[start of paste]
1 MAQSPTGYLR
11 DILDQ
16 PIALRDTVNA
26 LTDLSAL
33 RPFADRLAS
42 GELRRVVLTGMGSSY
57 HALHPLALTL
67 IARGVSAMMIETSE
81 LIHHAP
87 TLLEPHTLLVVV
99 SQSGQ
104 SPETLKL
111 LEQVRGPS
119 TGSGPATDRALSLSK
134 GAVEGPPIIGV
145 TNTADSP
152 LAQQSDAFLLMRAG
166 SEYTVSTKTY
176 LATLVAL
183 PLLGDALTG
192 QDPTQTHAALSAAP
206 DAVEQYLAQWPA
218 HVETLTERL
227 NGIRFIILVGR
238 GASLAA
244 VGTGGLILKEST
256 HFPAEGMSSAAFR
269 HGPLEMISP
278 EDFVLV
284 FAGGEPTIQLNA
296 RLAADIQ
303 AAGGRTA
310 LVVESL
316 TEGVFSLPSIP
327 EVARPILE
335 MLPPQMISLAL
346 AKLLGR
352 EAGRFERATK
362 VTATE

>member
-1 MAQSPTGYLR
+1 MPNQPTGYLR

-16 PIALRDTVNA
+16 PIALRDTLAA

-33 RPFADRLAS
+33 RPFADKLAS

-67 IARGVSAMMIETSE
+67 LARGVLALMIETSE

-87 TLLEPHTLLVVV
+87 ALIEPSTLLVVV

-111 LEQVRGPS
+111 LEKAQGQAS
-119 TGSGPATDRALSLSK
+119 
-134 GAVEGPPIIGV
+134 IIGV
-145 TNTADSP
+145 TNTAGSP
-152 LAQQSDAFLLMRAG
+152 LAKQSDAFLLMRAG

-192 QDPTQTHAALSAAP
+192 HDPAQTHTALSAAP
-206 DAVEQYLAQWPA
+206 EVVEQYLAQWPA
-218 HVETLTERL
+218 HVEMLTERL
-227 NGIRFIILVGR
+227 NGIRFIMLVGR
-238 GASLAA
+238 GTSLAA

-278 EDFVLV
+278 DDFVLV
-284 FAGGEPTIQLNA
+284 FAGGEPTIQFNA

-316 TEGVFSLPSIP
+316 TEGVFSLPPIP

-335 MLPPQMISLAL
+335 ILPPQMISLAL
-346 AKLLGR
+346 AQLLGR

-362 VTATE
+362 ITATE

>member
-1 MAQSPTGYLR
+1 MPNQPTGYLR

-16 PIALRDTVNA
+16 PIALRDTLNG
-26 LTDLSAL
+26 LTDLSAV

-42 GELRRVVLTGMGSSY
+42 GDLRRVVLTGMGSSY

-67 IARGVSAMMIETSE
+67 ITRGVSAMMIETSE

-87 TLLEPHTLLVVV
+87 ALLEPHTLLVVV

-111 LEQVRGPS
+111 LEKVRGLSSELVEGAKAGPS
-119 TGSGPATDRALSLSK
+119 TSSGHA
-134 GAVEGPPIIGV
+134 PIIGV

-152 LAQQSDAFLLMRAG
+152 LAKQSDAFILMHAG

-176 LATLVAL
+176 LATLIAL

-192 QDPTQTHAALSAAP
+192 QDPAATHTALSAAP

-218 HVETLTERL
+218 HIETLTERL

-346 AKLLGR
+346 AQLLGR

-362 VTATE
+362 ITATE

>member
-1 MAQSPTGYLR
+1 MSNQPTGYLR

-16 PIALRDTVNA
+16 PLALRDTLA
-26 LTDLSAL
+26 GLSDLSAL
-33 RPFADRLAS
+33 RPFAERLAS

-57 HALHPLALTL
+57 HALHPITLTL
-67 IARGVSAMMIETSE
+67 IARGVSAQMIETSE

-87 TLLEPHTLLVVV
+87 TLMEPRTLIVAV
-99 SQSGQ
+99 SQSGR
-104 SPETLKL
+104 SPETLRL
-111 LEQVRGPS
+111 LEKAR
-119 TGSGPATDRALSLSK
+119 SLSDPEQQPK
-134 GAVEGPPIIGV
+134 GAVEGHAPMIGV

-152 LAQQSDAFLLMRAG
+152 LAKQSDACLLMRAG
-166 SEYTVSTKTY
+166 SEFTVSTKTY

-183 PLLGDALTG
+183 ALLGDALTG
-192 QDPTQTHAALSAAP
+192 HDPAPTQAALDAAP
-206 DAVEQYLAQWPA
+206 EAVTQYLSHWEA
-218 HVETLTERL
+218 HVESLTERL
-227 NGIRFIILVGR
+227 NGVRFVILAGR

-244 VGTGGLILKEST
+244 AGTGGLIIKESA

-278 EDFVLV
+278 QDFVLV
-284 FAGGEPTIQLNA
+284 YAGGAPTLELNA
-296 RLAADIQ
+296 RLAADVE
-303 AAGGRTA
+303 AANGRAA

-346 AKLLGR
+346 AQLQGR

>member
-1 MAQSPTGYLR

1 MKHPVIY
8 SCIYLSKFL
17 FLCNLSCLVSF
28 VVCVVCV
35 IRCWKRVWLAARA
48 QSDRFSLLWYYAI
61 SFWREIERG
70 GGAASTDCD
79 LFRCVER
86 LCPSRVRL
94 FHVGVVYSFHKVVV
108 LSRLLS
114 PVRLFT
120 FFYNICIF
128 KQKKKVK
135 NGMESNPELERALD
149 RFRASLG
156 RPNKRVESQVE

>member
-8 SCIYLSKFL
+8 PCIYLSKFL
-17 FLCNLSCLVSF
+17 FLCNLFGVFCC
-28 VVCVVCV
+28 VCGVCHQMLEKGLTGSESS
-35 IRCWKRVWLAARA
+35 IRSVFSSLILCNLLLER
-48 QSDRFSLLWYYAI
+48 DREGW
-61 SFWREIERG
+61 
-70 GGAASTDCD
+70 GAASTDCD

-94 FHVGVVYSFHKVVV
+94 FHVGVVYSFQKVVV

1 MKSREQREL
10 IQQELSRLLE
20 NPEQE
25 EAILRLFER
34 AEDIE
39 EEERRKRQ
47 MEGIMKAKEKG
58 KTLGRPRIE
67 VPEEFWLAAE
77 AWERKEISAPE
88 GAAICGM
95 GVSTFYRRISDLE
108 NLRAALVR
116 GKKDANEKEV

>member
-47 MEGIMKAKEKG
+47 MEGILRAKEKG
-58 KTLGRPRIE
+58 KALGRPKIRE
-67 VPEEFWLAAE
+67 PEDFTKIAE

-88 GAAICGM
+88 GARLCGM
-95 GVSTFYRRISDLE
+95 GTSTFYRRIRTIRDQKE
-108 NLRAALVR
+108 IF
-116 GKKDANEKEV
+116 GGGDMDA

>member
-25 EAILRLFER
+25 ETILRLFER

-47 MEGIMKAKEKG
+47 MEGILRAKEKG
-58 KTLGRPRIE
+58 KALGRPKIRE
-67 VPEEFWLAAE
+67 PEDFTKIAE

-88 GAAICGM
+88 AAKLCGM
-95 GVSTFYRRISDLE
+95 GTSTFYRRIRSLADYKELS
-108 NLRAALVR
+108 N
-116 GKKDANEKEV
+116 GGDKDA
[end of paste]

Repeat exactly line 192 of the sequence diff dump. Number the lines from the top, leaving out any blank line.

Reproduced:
-35 IRCWKRVWLAARA